Bicycle Lanes Versus Wide Curb Lanes: Operational and Safety Findings and Countermeasure Recommendations

Highway Safety Research Center (HSRC), Federal Highway Administration (FHWA)

The primary analysis was based on videotapes of almost 4,600
bicyclists in Santa Barbara, CA, Gainesville, FL, and Austin, TX. The videotapes were coded to evaluate operational characteristics and conflicts with motorists, other bicyclists, or pedestrians.

Significant differences in operational behavior and conflicts were found between bike lanes and wide curb lanes but varied depending on the behavior being analyzed. Wrong-way riding and sidewalk riding were much more prevalent at WCL sites compared with BL sites. Significantly more motor vehicles passing bicycles on the left encroached into the adjacent traffic lane from WCL situations compared with BL situations. Proportionally more bicyclists obeyed stop signs at BL sites; however, when a stop sign was disobeyed, the proportion of bicyclists with both "somewhat unsafe " and "definitely unsafe" movements was higher at BL sites. The vast majority of observed bicycle-motor vehicle conflicts were minor, and there were no differences in the conflict severity by type of bicycle facility. Bicyclists in WCLs experienced more bike/pedestrian conflicts while bicyclists in BLs experienced more bike/bike conflicts. An initial model fitted to the intersection conflicts showed no differences in the conflict rate by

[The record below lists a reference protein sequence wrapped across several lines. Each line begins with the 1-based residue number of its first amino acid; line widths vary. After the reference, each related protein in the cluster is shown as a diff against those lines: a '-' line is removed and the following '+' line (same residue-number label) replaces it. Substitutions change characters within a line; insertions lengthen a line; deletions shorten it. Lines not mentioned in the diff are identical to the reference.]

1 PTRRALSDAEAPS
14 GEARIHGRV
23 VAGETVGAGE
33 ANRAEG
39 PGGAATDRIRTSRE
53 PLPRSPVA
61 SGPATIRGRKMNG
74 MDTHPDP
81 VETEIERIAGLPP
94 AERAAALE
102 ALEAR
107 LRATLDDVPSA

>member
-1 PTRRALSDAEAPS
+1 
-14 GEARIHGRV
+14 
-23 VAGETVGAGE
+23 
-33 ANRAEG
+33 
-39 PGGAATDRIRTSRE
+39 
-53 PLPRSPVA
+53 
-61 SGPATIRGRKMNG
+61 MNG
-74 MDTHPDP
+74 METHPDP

type of bicycle facility, but showed higher conflict rates for left turn movements.

The overall conclusion is that both BL and WCL facilities can and should be used to improve riding conditions for bicyclists. The identified differences in operations and conflicts appeared to be related to the specific destination
patterns of bicyclists riding through the intersection areas studied and not to the characteristics of the bicycle facilities.

In addition to this implementation manual, there is a final report (FHWA-RD-99-034) containing a complete discussion of the research method, data collection procedures, and data analysis, as well as a guidebook (FHWARD- 99-036) about innovative bicycle accommodations.

Filed in: Engineering, Crashes and Safety

Back to Search Results